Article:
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Quote the Raven: Neha
BSc. in Neuroscience and Mental Health

Neha

September is well underway and with it is likely deadlines approaching and the workload is picking up. Fear not! To help mitigate stress that may accompany the new school year, there are certain habits and practices that can be followed to ensure a smooth transition to online school. Creating routines, avoiding procrastination and including self-care are some of the many ways in which you can gain control during this time of uncertainty and set yourself up for a successful academic year.

Have a routine

When you create a routine and stick with it, this creates both organization and structure. Studies have shown that this can decrease stress levels and promote overall wellness. There are also many other benefits that come with having a routine. For one, you can develop positive habits. This can be something as simple as getting out of bed and changing into clothes other than your PJ’s (which may sound easy, but with school online can be quite the challenge ). Furthermore, having structure can create a sense of normalcy and help the day go by with less uncertainty. There are many ways to create a routine, but I try to keep it simple and remember to follow four key points: make a to-do list, prioritize, include breaks for self-care, and remove distractions. Not only does having a to-do list solidify your goals for the day, but it also gives a little boost of encouragement when you get to cross something off and know you’ve accomplished a task. Prioritizing the to-do list is also important – this allows you to triage your load and assess what is most important versus what can be put on the back burner. Do you have a project due tomorrow? Do you have an afternoon meeting you need to prep for? These would be things closer to the top of the to-do list while something like an essay due in 4 weeks might sit closer to the bottom. Self-care breaks are essential, and I will talk more about this topic in a bit. What I will say for now is that having a healthy work-life balance is the ultimate key for success. Finally, remove distractions. Distractions come in many different forms but ultimately impact your ability to work efficiently. Finding a quiet, clean workspace and putting your phone on ‘do not disturb’ can make your study time drop from 5 hours to 3 hours.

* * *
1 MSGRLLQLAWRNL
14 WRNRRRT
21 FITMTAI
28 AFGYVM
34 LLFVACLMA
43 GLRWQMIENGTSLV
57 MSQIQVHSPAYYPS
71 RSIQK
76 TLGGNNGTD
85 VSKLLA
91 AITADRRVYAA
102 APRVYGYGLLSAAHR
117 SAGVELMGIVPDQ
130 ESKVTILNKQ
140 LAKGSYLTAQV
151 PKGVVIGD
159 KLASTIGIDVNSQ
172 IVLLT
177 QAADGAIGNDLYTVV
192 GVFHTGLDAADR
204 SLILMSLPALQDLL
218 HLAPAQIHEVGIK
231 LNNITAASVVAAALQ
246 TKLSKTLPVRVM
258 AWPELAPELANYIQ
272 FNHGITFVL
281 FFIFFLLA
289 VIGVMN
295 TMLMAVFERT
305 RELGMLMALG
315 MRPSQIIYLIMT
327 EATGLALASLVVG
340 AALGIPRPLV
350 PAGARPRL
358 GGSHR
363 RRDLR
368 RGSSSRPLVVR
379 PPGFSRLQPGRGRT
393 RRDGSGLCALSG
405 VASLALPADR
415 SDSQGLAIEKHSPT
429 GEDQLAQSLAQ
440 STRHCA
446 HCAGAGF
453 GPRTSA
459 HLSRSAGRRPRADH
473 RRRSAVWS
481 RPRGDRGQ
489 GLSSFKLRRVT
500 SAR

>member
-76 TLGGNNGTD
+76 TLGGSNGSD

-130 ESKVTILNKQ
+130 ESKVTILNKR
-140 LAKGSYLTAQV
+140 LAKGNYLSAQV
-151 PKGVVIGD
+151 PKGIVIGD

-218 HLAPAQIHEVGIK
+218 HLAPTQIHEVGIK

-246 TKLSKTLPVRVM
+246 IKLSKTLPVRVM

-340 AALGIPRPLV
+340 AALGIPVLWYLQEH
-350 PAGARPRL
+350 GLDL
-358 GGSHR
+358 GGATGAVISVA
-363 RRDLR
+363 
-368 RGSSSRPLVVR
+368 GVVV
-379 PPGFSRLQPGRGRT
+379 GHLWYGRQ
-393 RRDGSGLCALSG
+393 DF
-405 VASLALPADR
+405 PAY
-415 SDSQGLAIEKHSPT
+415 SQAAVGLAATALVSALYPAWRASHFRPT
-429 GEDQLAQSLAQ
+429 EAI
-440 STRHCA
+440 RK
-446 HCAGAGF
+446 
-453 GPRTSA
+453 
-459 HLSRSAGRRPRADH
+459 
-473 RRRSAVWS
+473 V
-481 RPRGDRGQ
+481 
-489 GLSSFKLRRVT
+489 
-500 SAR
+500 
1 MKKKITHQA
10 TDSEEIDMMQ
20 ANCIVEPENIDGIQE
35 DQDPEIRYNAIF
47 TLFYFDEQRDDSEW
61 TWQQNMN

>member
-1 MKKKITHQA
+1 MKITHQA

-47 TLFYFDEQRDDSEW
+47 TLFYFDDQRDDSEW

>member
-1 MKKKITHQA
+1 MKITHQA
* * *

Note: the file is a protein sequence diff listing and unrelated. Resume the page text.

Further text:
Avoid procrastination

There is no denying that it can be easy to procrastinate with everything now that school is part of our virtual world. We no longer have to physically be on campus to attend a lecture, making it easy to say, “I’ll get to it later” and spend the entire afternoon on social media, baking, or doing anything other than watching lectures or completing schoolwork. With a routine and consistent schedule, you can set aside time for school while also penciling in times for activities that would otherwise serve as a means of procrastinating. Rather than baking all day to avoid studying, try scheduling your afternoon for studying and then take the evening off for baking. Having this type of daily structure can ensure you are efficient with your time and have room for lots of breaks too!

Include self-care

Building self-care into your routine can improve mood and well-being. Having ‘me time’ is important! Look for small opportunities throughout the day to include self-care. This can be accomplished in many different ways. For example, you could go for a 10-minute walk outdoors between two classes (e.g. I just had class in Minto and need to make it to Southam Hall in 5 minutes!!!). Self-care can also come in the form of deep breathing, exercising, or even taking a couple minutes to call a friend. My personal favourite is to take a random break when I feel overwhelmed, make a cup of mint tea and do a face mask. When building self-care into your routine, a trick I found useful was to reflect and audit at the end of each week. I ask myself what worked for me and what did not, then change my self-care practices accordingly. It is important to remember that we are all unique and some things may work for you but not for others (and vice versa) – this is normal! Take the time to find out what works for you and your individual needs.

Finally, I want to end by saying that these unprecedented times are challenging for us all. Don’t be too hard on yourself, and always remember to seek help when needed. The Carleton community is here for you.

Be sure to check out our Instagram, @carletonwellness, to stay up to date with our latest wellness tips!

Onwards!

Neha

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